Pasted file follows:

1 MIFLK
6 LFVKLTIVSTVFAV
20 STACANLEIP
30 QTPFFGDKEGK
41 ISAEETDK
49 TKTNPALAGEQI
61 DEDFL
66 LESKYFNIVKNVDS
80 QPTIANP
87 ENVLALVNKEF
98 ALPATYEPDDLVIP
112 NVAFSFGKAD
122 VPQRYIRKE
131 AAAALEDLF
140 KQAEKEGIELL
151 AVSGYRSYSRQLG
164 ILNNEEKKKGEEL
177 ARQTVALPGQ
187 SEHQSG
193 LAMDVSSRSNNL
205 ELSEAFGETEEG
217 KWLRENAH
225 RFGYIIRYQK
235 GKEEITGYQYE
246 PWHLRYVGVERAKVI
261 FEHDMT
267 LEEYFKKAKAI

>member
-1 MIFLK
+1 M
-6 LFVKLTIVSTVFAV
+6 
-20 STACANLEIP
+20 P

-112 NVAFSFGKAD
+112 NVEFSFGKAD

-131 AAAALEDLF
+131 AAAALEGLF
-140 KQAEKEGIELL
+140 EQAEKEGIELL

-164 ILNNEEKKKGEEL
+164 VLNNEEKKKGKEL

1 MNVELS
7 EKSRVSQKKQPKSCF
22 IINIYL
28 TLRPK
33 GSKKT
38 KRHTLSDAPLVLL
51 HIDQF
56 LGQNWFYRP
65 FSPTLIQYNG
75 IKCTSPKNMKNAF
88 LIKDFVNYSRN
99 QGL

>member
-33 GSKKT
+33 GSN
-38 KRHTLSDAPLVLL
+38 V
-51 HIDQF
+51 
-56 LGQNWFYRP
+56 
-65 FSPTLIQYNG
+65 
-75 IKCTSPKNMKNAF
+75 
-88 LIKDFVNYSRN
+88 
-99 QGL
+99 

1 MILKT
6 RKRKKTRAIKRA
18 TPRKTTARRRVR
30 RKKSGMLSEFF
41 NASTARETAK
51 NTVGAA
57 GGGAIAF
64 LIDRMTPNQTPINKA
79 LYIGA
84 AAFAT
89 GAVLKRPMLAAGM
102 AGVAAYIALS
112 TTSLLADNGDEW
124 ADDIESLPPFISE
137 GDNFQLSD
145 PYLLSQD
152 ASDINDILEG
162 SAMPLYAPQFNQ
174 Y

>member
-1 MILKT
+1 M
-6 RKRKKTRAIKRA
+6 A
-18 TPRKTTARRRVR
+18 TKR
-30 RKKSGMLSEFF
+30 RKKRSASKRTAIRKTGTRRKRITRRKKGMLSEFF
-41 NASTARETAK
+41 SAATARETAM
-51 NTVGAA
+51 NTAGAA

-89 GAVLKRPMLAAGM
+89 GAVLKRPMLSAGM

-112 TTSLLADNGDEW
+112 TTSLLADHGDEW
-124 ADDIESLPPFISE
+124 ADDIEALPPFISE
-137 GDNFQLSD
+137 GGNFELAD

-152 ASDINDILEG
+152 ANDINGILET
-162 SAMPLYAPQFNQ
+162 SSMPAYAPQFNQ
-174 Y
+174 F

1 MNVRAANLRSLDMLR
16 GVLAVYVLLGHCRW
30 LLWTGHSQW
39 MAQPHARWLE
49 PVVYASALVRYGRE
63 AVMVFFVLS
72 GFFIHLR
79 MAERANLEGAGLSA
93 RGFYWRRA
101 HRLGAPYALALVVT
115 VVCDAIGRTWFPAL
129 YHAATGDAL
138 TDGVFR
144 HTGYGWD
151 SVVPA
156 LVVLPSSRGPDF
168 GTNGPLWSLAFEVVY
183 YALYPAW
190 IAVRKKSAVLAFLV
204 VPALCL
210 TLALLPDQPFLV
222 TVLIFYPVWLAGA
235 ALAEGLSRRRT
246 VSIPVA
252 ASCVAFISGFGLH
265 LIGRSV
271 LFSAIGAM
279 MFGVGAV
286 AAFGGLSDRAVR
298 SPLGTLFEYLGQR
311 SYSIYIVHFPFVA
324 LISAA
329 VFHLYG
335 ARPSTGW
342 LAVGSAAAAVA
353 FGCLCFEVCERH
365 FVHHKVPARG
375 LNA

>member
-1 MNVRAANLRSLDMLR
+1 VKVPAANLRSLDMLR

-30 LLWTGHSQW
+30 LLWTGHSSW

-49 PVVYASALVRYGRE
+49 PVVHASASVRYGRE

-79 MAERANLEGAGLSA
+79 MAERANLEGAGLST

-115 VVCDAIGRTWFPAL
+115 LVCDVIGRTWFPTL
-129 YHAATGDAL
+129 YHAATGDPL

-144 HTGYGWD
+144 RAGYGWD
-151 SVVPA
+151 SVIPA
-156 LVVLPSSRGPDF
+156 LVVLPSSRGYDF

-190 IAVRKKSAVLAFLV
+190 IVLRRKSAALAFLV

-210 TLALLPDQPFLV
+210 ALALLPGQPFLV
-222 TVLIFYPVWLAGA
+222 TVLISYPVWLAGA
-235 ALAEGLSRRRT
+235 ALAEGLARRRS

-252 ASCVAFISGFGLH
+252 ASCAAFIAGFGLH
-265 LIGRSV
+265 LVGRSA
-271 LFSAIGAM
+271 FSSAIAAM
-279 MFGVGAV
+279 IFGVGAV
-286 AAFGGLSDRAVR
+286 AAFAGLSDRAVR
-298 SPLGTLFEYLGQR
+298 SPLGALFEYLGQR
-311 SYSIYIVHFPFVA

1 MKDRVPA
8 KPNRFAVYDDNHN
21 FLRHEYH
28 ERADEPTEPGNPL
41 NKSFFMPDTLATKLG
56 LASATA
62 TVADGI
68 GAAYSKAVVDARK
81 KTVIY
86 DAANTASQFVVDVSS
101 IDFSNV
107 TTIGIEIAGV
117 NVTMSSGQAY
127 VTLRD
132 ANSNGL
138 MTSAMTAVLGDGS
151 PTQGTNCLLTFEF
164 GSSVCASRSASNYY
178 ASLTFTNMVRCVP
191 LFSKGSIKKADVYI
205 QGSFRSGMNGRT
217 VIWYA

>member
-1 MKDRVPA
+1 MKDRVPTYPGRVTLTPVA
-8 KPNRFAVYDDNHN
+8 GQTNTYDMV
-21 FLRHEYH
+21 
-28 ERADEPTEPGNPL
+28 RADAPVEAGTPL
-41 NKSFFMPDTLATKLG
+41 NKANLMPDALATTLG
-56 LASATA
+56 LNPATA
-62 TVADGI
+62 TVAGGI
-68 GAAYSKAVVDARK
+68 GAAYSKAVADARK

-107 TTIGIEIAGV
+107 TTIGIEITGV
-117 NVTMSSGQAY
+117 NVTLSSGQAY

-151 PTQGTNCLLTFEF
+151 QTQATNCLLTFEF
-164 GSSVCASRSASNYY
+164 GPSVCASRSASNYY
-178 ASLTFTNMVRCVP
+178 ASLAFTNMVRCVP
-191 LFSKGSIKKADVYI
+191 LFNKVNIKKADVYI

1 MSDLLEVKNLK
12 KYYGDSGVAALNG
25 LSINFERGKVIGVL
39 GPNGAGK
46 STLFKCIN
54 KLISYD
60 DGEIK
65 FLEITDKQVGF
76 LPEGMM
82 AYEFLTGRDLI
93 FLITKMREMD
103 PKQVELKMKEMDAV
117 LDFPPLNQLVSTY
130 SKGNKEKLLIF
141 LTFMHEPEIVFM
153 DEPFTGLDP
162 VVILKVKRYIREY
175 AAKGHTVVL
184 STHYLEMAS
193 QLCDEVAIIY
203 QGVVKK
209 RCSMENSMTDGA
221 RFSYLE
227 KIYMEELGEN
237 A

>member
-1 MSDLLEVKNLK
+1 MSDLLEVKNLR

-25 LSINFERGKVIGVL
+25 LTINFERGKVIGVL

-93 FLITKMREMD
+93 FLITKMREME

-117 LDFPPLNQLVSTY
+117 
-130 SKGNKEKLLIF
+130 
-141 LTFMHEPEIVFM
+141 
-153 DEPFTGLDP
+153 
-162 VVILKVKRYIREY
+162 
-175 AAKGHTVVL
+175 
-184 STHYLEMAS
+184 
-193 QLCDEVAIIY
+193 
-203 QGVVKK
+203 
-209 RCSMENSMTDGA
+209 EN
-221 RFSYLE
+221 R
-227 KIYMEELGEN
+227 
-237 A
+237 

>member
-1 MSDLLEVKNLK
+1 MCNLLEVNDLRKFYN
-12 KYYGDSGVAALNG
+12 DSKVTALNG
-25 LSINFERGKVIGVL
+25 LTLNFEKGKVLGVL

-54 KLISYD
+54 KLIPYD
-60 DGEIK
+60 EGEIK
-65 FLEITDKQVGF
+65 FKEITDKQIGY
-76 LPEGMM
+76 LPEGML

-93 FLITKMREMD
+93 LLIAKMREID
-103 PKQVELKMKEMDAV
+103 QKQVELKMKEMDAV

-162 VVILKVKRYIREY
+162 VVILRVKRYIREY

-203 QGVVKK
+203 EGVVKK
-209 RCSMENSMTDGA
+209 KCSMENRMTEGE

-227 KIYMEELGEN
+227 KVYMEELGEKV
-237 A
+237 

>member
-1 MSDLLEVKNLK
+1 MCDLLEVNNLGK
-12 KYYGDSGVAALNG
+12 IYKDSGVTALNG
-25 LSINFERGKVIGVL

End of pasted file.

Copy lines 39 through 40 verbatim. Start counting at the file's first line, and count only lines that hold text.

-140 KQAEKEGIELL
+140 EQAEKEGIELL